To: Foo W.
From: Geoffrey Klempner
Subject: Perception and the nature and limits of knowledge
Date: 30 November 2007 12:56
Dear Foo W.,
Thank you for your email of 24 November, with your fourth essay for Possible World Machine, in response to the question, 'What is perception? Explain the role of perception in an account of the nature and limits of human knowledge.'
The first question that your essay stimulates me to ask is, 'Is perception dispensable?' Those of us who are lucky enough to be able to see, hear, feel, taste smell can wonder what it is like to lack some -- or all? -- of these senses.
You described picking an object up to verify its reality, by turning it in your hands, feeling its texture. Consider a race of beings on another planet who grow from the ground, like trees. They have eyes and can wag their branches at one another in order to communicate, but are otherwise incapable of action. The trees have developed a complex social order. They have a state, an education system, a judiciary, etc. But the only 'crimes' that are ever committed are verbal ones. Their science is rudimentary as they are unable to perform experiments, but they are great mathematicians.
This thought experiment tests traditional accounts of perception, which prioritise sight as the main source of knowledge of the external world. We know, from history, that human beings are very credulous. Get a group of people together, and they can persuade one another that the earth is flat, or that they have seen a ghost or a UFO. Luckily, in the real world, reality has a way (eventually) of refuting false beliefs. But not so with our intelligent trees. Like human beings suffering from paranoid delusions, any belief that the intelligent trees hold can be 'verified by perception' since none of their beliefs have any practical consequences. How, in the case of the trees, does the truth prevail over error?
Indeed, is what I have just described, a real possibility? Have I described a 'possible world'? The fact that you can picture to yourself a tree with eyes, wagging its branches (like the 'Ents' in Lord of the Rings) doesn't prove that the description is logically coherent.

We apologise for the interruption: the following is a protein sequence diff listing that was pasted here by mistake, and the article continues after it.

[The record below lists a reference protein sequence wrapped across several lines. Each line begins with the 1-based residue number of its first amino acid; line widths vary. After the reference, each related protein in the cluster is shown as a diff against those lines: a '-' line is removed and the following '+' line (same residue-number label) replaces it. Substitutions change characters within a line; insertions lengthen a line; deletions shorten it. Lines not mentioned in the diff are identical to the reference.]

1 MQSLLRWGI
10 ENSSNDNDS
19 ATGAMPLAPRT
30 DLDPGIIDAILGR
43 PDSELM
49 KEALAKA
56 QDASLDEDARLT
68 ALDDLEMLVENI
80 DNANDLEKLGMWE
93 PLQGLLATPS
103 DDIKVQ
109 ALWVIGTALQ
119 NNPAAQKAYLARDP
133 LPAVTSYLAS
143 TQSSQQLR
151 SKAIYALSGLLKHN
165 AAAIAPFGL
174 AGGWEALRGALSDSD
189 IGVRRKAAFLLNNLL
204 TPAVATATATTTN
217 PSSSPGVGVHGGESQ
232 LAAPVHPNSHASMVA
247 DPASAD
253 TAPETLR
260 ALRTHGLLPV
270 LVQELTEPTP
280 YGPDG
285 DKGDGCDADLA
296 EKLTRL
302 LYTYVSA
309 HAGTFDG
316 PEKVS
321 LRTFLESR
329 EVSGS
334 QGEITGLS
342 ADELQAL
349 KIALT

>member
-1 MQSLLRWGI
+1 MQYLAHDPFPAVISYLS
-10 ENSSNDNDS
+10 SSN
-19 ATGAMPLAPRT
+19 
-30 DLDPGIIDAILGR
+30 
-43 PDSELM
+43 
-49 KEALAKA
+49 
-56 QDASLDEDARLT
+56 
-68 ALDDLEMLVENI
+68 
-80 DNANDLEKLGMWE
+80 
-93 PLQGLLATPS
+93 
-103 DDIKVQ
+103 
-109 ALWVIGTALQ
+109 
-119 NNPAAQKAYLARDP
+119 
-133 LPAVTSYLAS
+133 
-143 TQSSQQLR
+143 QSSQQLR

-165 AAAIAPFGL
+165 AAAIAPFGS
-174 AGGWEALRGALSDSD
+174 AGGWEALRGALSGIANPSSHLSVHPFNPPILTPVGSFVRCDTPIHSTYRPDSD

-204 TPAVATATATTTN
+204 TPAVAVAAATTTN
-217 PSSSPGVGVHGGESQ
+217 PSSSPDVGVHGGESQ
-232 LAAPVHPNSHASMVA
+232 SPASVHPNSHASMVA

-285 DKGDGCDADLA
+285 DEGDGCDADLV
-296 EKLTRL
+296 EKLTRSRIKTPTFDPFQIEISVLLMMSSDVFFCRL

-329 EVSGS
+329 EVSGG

In the 20th century, the traditional 'passive observer' view of perception was attacked on a number of fronts: from phenomenology (Heidegger, Sartre, Merleau-Ponty), pragmatism (Pierce, Dewey, James) and in Britain by the work of John Macmurray and the later Wittgenstein.
Now contrast the opposite case, either the real life story of Mary Keller, who was born deaf, dumb and blind or eponymous hero of the Who's fictional rock opera 'Tommy'. If you are an agent, if you can move about the world, handle objects, make things, then the lack of other senses is not an insuperable barrier.
We can imagine a race of aliens born without the senses that we enjoy, who eventually develop science and technology and build artificial 'eyes' and 'ears' for themselves. (I remember seeing a feature on TV where a blind man was provided with a TV camera which stimulated a pad attached to his back with tiny pins which reproduced the camera image and enabled him to negotiate an obstacle course. A very painful way to see!)
As you argue, the fact that we are sometimes mistaken in what we think we see -- a straight stick immersed in water looks bent, or illusions of water on the road on a hot sunny day -- is not an argument for mistrusting perception. On the contrary, it is perception which tells us (on a closer look) that we have been misinformed.
Descartes makes this point in his First Meditation. He also considers the possibility that he may be dreaming. You argue that we would not know the difference between dreaming and being awake if we were not sometimes awake. Is that persuasive? Imagine someone who has spend their whole life in the Matrix. They have a concept of dreaming and being awake. Indeed, we can go further and suppose that in that persons' Matrix world there are cinemas showing a film called 'The Matrix'. In other words, it is not necessary to ever have been 'awake' (or not in the Matrix) in order to be able to form the concept of the distinction between non-waking and waking 'experience'.
It is a strange thing about human experience, that when we are exposed to extreme situations -- for example, some of your experiences in A+E departments, which I would prefer not to think about -- we tend to 'switch off' a part of ourselves, almost to the point of losing our sense of reality. You can almost imagine that you are watching a film, that this is not really happening. Perhaps this is a survival technique. If you can do what is necessary, perform your function effectively as a surgeon in just the same way as you would in a simulator -- without excessive emotion -- I imagine that the patient has a greater chance of survival.
All the best,